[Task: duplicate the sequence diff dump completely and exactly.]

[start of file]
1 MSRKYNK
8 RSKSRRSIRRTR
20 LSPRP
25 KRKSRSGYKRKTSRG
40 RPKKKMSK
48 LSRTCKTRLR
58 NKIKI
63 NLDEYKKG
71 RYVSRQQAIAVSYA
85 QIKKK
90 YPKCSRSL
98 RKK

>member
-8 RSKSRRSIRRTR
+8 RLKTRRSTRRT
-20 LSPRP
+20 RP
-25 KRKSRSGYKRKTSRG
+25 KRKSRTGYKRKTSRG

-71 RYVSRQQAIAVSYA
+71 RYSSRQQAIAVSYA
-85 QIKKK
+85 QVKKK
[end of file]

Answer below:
1 MSRKYNK
8 RSKSRRSIRRTR
20 LSPRP
25 KRKSRSGYKRKTSRG
40 RPKKKMSK
48 LSRTCKTRLR
58 NKIKI
63 NLDEYKKG
71 RYVSRQQAIAVSYA
85 QIKKK
90 YPKCSRSL
98 RKK

>member
-8 RSKSRRSIRRTR
+8 RLKTRRSTRRT
-20 LSPRP
+20 RP
-25 KRKSRSGYKRKTSRG
+25 KRKSRTGYKRKTSRG

-71 RYVSRQQAIAVSYA
+71 RYSSRQQAIAVSYA
-85 QIKKK
+85 QVKKK